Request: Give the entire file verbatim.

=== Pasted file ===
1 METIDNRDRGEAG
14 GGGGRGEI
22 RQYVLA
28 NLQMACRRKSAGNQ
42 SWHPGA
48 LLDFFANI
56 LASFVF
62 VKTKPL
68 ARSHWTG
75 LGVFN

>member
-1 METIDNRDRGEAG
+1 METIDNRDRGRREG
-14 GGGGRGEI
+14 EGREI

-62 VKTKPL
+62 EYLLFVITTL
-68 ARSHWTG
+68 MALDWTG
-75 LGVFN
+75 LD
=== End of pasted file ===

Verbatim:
1 METIDNRDRGEAG
14 GGGGRGEI
22 RQYVLA
28 NLQMACRRKSAGNQ
42 SWHPGA
48 LLDFFANI
56 LASFVF
62 VKTKPL
68 ARSHWTG
75 LGVFN

>member
-1 METIDNRDRGEAG
+1 METIDNRDRGRREG
-14 GGGGRGEI
+14 EGREI

-62 VKTKPL
+62 EYLLFVITTL
-68 ARSHWTG
+68 MALDWTG
-75 LGVFN
+75 LD